Moorpark’s proposed $125 million soundstage is still in development, but its major roles are being recast.
Commonwealth Studios, set to be the largest independent soundstage in the country, is shuffling some of its key players. City officials said the development team seems to have parted ways in recent weeks, but the project itself is still on track.
The studio was conceived as a partnership between Triliad Developers in Thousand Oaks and a team of industry bigwigs operating as Commonwealth Studios.
“The Commonwealth people are no longer associated with the project in Moorpark,” confirmed Hugh Riley, Moorpark’s assistant city manager. “For some reason, they and Triliad – the developer – they’ve parted ways. We [at the city] became aware of it when we noticed Triliad was no longer referring to the project as Commonwealth Studios.”
Moorpark Studios West, as the development is now being called, is still progressing as scheduled, Riley said. Outwardly, nothing has changed but the name.
“As far as we know, Triliad is planning to continue on with getting the project entitled, at which point they’ll probably go back to the studio industry and look for a partner who can draw the names to the studio,” Riley said.
Hollywood veteran John Marshall, president and chief operating officer of Commonwealth, is one of the project’s biggest ties to Hollywood. He founded his independent film company, Screenfaire, in 2001 and has a producing and screenwriting background that includes work on Batman & Robin and The Partridge Family.
“We’re currently in a delicate negotiation that will keep us from revealing many details,” Marshall told the Business Times via e-mail. “In the meantime we’re still very much committed to a City of Moorpark location and are working hard to make the city our future home. We also continue to attract keen interest within the Hollywood community concerning our progress.”
Triliad representatives could not be reached for comment, but the company’s Web site still categorizes the Moorpark studio as “in development.”
“They’re keeping it pretty close to the vest,” Riley said. “We learned about the change when Triliad sent [Moorpark’s] city manager an e-mail indicating that Commonwealth was no longer involved.”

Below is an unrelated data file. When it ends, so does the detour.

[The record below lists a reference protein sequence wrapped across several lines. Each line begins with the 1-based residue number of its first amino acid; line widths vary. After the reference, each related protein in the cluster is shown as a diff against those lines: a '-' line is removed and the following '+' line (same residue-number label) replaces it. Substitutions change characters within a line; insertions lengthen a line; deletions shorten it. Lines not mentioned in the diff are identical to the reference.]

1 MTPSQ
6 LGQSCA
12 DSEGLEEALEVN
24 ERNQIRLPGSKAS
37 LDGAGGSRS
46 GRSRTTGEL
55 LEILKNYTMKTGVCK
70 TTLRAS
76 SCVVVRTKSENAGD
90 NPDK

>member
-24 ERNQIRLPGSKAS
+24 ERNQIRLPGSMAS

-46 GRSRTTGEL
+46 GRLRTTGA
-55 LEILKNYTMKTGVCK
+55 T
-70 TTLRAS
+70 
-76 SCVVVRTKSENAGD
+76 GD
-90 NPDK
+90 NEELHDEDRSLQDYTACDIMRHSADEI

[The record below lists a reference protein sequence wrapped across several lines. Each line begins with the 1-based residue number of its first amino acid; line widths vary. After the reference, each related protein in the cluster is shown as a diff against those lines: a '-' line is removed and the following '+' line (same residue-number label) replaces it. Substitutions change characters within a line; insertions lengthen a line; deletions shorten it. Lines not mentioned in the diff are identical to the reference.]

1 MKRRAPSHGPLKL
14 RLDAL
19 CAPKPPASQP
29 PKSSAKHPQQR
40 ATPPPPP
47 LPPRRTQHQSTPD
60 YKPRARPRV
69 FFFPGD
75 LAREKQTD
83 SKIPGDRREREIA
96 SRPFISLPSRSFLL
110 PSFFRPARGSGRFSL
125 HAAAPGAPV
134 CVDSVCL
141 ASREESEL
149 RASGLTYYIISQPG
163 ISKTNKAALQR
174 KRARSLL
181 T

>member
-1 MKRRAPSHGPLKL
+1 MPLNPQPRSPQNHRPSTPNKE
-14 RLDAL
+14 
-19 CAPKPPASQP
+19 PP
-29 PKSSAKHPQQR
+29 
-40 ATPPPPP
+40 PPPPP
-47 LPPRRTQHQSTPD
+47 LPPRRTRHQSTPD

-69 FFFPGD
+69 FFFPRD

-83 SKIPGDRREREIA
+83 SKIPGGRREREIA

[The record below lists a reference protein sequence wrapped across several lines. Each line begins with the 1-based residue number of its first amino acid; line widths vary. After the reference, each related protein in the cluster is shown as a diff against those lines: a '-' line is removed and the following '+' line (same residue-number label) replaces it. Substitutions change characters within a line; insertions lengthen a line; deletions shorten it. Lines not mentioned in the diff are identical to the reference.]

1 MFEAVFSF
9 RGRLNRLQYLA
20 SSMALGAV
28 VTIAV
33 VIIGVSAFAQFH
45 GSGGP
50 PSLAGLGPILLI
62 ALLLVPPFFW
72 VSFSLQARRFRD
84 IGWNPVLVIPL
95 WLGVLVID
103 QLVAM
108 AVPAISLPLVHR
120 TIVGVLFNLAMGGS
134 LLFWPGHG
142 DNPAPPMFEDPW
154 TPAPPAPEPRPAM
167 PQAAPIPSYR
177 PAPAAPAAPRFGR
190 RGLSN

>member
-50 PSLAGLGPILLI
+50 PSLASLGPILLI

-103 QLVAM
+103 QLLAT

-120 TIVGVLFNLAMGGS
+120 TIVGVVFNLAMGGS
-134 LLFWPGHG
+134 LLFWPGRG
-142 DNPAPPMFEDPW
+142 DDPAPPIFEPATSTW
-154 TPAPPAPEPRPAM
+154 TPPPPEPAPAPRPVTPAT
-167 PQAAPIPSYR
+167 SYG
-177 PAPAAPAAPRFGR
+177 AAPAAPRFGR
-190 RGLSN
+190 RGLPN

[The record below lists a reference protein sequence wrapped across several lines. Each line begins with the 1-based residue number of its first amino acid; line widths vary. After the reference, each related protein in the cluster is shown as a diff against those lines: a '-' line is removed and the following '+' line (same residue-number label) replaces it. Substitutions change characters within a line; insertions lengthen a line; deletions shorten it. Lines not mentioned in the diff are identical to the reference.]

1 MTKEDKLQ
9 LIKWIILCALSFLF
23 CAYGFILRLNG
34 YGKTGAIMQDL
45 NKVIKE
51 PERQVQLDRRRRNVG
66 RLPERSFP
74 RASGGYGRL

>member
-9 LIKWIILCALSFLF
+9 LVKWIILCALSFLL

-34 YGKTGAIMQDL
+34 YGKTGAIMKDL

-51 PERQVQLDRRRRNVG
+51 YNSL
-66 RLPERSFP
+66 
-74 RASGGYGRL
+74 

A final set of revised plans was submitted to city officials on March 2, and Riley said Triliad is moving forward on a number of issues, including drainage and highway improvements.
The Moorpark studio would be the largest entirely new studio built in California since the 1930s and equal in size to the CBS Studio Center in Studio City, according to a release.
David Bobardt, community development director for Moorpark, said the 44.5-acre project hasn’t changed much since its plans were first filed two years ago. Its proposed 559,450 square feet are on par with previous estimates.
Bobardt said one of most significant things altered in the planning process is the parking situation. Developers recently dropped the proposal for a four-story parking structure, opting instead for expanded surface parking.
The number of soundstages has also dwindled over the last few years and completely cut out plans for a backlot, instead incorporating facades for outdoor shoots. “They’re not cutting a lot,” Bobardt said. “They’re just refining the uses for the studio. It’s a strategic move.”
The biggest stage is still proposed at 30,000 square feet and is set to include a pool for underwater shoots. A 74,000-square-foot office building is also planned for the property, which will house a total of 12 soundstages, a conference center and commissary.
Bobardt said Triliad has been working directly with CalTrans on widening Highway 118 along studio frontage — something that was already in the city’s specific plan.
Bruce Stenslie, president and chief executive of the Economic Development Collaborative of Ventura County, said he does a fair amount of business with Hollywood executives who film in the county. He said that the Moorpark studio, if completed, would give the stagnant local industry a boost.
The lot is bordered by the Southern Pacific Railroad to the north, a Southern California Edison Co. power station to the east and Los Angeles Avenue to the south.
Commonwealth was originally slated to break ground in April 2009. The date was later bumped to November and now city officials aren’t sure when dirt will move on the lot.